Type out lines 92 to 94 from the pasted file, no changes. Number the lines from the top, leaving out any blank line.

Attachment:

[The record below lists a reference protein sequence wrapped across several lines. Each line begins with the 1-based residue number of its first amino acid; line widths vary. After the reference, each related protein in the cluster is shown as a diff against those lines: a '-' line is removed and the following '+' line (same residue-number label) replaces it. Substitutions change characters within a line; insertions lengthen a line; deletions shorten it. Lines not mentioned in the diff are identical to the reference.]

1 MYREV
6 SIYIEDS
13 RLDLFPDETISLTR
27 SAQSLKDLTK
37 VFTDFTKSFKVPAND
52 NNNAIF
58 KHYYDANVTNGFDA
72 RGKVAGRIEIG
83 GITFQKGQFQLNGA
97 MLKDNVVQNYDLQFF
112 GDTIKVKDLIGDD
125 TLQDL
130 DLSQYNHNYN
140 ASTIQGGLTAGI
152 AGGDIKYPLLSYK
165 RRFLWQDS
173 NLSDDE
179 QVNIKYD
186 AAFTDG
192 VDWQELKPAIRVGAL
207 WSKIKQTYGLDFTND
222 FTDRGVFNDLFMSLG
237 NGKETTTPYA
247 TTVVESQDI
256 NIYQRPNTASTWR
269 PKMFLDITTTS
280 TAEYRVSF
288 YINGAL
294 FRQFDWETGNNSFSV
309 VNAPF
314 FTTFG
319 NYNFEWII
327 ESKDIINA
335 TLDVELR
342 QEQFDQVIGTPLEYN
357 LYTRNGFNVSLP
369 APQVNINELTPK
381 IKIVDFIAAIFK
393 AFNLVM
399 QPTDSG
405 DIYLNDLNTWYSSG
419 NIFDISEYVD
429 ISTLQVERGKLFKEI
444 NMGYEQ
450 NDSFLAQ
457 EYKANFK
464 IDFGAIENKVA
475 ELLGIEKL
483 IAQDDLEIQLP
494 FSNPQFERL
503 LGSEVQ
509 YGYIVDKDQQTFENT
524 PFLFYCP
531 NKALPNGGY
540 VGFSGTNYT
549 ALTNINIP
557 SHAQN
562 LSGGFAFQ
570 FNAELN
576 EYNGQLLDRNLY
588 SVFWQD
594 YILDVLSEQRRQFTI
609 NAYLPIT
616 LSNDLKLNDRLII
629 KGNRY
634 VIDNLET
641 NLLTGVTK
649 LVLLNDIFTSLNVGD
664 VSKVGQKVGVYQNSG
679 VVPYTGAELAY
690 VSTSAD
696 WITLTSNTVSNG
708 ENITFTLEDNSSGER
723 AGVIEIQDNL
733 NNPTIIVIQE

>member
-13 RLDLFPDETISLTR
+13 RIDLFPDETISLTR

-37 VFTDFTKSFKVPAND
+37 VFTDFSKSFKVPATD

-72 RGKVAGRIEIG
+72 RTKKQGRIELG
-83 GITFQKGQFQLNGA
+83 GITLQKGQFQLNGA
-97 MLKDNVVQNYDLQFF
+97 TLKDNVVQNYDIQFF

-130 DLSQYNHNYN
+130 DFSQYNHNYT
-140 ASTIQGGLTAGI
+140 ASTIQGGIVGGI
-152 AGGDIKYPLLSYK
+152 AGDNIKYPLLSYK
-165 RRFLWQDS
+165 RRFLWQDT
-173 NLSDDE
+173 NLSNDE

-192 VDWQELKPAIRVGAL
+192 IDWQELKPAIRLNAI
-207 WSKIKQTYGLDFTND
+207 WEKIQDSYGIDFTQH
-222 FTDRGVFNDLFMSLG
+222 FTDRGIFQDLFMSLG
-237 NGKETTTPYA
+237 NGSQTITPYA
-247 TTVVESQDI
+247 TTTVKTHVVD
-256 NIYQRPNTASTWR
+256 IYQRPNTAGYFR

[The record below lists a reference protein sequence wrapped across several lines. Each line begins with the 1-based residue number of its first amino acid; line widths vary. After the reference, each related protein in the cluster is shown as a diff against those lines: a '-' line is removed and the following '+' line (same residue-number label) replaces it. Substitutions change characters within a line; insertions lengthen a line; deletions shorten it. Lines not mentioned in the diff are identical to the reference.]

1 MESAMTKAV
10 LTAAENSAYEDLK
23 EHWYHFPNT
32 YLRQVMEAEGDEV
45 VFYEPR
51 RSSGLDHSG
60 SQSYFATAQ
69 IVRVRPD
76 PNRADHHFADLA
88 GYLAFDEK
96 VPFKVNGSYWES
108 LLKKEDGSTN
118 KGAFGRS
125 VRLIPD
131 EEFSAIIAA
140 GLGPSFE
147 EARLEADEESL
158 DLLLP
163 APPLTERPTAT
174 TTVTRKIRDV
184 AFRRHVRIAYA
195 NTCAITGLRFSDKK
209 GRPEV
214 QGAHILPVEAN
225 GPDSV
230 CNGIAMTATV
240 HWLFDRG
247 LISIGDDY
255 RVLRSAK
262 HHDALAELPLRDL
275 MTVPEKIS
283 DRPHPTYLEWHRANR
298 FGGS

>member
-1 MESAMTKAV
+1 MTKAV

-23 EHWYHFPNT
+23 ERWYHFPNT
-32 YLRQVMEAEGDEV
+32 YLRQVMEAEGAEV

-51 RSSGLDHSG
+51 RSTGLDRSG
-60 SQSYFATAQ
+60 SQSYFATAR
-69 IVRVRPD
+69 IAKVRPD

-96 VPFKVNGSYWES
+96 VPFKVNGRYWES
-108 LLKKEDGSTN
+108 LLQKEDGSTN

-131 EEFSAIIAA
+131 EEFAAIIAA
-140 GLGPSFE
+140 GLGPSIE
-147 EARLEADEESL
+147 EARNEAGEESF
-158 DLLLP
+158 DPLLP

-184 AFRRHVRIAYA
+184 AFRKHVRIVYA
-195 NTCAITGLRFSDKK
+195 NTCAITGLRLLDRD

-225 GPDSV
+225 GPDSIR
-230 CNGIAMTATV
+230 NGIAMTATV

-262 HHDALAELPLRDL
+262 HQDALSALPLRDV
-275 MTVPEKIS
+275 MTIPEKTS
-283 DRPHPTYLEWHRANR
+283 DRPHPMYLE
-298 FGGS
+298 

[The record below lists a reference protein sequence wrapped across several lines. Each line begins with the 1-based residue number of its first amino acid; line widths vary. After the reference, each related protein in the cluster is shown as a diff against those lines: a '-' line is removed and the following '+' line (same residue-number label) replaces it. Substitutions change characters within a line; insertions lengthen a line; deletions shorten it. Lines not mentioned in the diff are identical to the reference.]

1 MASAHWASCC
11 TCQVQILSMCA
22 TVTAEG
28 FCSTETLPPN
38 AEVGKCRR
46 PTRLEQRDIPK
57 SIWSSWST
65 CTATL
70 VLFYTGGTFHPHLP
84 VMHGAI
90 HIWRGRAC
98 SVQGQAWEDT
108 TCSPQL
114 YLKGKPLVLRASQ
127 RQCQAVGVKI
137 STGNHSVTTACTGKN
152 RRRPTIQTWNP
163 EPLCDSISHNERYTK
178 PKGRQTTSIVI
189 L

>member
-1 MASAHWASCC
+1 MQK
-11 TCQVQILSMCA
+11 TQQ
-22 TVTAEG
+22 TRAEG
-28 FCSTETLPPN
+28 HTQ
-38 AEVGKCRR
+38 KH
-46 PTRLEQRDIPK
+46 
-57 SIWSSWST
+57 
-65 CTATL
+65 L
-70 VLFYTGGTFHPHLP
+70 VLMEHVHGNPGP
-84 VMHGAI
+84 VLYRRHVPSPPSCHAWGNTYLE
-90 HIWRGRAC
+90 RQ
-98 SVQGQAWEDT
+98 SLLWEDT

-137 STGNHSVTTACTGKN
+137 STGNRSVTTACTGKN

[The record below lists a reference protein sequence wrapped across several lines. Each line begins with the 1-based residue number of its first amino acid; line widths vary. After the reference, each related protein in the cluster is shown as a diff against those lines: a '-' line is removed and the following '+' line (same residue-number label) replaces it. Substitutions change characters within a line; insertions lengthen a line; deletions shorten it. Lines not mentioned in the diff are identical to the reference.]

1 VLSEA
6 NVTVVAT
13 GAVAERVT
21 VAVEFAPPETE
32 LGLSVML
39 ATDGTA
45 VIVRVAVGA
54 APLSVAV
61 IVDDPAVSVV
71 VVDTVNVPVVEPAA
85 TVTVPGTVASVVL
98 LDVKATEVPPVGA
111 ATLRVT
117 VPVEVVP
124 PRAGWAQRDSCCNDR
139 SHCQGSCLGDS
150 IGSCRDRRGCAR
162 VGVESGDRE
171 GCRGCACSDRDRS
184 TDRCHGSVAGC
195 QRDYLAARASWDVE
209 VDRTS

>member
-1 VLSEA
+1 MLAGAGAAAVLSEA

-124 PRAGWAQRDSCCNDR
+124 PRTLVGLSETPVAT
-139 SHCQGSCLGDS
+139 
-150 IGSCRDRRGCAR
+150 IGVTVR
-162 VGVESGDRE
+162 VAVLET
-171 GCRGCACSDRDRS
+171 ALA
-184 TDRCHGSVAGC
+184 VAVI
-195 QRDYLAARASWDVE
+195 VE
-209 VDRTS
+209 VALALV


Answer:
-152 AGGDIKYPLLSYK
+152 AGDNIKYPLLSYK
-165 RRFLWQDS